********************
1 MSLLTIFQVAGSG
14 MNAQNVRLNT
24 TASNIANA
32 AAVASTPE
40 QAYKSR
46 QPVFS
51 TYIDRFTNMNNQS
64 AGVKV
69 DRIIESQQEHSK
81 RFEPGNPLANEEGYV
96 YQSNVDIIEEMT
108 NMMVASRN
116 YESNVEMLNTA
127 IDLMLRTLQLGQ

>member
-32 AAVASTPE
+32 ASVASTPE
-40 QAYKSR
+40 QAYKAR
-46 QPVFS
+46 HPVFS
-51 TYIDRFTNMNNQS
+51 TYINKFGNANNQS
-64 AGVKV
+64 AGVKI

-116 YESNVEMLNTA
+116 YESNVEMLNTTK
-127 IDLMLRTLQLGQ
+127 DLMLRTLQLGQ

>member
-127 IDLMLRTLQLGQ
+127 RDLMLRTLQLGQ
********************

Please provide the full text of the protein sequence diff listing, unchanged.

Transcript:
1 MSLLTIFQVAGSG
14 MNAQNVRLNT
24 TASNIANA
32 AAVASTPE
40 QAYKSR
46 QPVFS
51 TYIDRFTNMNNQS
64 AGVKV
69 DRIIESQQEHSK
81 RFEPGNPLANEEGYV
96 YQSNVDIIEEMT
108 NMMVASRN
116 YESNVEMLNTA
127 IDLMLRTLQLGQ

>member
-32 AAVASTPE
+32 ASVASTPE
-40 QAYKSR
+40 QAYKAR
-46 QPVFS
+46 HPVFS
-51 TYIDRFTNMNNQS
+51 TYINKFGNANNQS
-64 AGVKV
+64 AGVKI

-116 YESNVEMLNTA
+116 YESNVEMLNTTK
-127 IDLMLRTLQLGQ
+127 DLMLRTLQLGQ

>member
-127 IDLMLRTLQLGQ
+127 RDLMLRTLQLGQ